1911 Encyclopædia Britannica/Cette

From Wikisource
Jump to navigation Jump to search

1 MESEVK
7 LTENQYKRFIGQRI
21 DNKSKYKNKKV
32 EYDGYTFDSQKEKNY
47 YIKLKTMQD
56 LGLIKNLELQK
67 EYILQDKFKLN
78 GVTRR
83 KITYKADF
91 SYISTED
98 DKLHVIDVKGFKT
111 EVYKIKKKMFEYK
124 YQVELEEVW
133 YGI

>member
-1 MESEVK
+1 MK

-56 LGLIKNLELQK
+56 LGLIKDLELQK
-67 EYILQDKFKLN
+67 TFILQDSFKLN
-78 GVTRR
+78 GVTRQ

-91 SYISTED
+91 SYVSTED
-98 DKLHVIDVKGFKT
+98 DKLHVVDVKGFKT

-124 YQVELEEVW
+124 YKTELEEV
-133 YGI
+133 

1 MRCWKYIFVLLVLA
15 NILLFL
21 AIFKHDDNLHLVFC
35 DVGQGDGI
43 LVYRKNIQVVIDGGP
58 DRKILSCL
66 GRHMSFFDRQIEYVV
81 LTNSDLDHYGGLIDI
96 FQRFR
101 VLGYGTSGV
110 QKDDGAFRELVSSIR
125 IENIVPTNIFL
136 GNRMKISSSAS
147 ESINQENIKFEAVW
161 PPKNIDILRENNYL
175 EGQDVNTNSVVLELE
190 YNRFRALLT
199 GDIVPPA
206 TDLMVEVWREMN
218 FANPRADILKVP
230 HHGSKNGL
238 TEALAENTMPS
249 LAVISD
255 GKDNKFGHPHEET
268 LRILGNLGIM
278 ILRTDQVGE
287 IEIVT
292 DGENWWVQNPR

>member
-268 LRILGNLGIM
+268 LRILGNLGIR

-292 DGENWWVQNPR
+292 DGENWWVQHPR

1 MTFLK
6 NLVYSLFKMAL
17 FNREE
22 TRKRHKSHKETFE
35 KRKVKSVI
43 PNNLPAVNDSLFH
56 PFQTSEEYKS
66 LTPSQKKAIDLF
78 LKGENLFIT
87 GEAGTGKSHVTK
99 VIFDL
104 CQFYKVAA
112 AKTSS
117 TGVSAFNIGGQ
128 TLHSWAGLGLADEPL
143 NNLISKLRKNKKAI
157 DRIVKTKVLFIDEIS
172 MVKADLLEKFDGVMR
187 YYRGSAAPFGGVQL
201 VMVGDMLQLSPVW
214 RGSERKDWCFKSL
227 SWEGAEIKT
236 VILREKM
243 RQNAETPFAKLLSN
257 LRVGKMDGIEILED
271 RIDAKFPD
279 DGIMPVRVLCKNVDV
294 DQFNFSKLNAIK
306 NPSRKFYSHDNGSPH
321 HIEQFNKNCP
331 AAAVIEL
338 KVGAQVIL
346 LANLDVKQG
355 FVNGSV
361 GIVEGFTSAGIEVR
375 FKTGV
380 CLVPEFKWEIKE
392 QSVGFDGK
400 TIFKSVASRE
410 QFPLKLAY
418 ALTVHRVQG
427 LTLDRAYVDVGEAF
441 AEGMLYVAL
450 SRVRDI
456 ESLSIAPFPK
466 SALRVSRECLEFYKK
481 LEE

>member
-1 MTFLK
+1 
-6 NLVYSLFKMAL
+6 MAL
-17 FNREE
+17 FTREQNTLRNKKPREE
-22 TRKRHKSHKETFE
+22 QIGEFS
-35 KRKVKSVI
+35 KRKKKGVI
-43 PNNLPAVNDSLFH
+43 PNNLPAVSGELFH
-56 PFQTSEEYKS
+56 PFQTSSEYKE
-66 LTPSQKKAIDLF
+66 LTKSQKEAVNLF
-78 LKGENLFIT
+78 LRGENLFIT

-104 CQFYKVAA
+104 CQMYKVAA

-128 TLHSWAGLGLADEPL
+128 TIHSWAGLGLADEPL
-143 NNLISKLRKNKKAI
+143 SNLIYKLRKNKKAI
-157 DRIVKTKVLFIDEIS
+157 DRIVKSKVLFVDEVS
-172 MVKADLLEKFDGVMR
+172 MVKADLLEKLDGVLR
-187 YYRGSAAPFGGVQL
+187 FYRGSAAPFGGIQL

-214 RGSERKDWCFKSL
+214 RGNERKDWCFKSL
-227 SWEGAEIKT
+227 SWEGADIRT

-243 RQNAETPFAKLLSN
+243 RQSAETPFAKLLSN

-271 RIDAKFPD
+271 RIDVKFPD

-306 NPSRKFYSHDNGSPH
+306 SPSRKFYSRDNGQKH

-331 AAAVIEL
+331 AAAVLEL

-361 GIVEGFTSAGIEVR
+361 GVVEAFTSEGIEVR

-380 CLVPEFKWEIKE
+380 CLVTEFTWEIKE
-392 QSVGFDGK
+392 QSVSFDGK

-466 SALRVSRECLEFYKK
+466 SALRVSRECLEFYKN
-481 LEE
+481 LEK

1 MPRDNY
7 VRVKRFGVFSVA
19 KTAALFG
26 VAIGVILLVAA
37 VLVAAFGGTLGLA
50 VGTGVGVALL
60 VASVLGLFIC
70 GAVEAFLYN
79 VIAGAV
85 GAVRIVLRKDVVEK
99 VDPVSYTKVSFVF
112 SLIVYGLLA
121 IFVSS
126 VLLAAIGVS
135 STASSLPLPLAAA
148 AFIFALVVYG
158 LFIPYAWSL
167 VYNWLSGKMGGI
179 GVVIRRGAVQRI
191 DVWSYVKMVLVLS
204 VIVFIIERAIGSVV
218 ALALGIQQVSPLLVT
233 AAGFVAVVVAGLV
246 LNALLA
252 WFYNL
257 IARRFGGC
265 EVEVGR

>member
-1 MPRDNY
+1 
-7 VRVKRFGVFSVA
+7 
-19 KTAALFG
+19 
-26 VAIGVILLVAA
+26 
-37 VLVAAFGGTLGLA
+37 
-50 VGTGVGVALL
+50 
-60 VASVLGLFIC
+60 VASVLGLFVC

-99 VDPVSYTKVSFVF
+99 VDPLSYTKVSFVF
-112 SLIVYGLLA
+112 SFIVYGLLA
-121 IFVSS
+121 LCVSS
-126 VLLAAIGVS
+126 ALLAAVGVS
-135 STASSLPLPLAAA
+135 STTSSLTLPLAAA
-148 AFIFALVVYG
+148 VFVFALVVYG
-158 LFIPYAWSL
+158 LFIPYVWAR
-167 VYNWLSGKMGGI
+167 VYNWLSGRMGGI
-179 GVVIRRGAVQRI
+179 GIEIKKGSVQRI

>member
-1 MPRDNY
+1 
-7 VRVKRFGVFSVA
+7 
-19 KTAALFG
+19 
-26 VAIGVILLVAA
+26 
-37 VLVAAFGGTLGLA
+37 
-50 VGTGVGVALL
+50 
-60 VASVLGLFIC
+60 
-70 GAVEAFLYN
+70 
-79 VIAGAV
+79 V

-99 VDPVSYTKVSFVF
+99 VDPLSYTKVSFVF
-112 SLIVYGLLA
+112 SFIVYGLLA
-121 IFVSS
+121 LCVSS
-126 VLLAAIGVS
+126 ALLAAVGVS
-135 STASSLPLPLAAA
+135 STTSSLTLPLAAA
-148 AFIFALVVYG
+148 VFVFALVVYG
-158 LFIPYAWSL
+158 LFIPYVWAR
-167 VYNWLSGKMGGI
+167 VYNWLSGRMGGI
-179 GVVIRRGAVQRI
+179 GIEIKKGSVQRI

CETTE, a seaport of southern France in the department of Hérault, 18 m. S.W. of Montpellier by the Southern railway. Pop. (1906) 32,659. After Marseilles it is the principal commercial port on the south coast of France. The older part of Cette occupies the foot and slope of the Mont St Clair (the ancient Mons Setius), a hill 590 ft. in height, situated on a tongue of land that lies between the Mediterranean and the lagoon of Thau. This quarter with its wide streets and lofty stone buildings is bounded on the east by the Canal de Cette, which leads from the lagoon of Thau to the Old Basin and the outer harbour. Across the canal lie the newer quarters, which chiefly occupy two islands separated from each other by a wet dock and limited on the east by the Canal Maritime, parallel to the Canal de Cette. A lateral canal unites the northern ends of the two main canals. A breakwater running W.S.W. and E.N.E. protects the entrance to the harbour, which is one of the safest in France. The outer port and the Old Basin are enclosed by a mole to the south and by a jetty to the east. Behind the outer port lies an inner and more recent basin which communicates with the Canal Maritime. The entire area of the harbour, including the canals, is 111 acres with a quayage length of over 8000 yds. The public institutions of Cette include tribunals of commerce and of maritime commerce, councils of arbitration in commercial and fishing affairs, an exchange and chamber of commerce, a branch of the Bank of France and a large hospital. There are also a communal college, a naval school, and schools of music, commerce and industry, and navigation. Cette is much resorted to for sea-bathing. The town is connected with Lyons by the canal from the Rhone to Cette, and with Bordeaux by the Canal du Midi, and is a junction of the Southern and Paris-Lyon railways. The shipping trade is carried on with South America, the chief ports of the Mediterranean, and especially with Spain. The chief exports are wines and brandy, chemical products, skins and soap; the chief imports are wine, cereals, coal, timber, petroleum, sulphur, tar and chemical substances. In the five years 1901–1905 the average annual value of imports was £3,720,000 (£4,980,000 in years 1896–1900), of exports £1,427,000 (£1,237,000 in 1896–1900). More than 400 small craft are employed in the sardine, tunny, cod and other fisheries. Large quantities of shell-fish are obtained from the lagoon of Thau. There are factories for the pickling of sardines, for the manufacture of liqueurs and casks, and for the treatment of sulphur, phosphates, and nitrate of soda. The Schneider Company of Creusot also have metallurgical works at Cette, and the establishments for making wine give employment to thousands. The port of Cette was created in 1666 by the agency of Colbert, minister of Louis XIV., and according to the plans of Vauban; toward the end of the 17th century its development was aided by the opening of the Canal du Midi.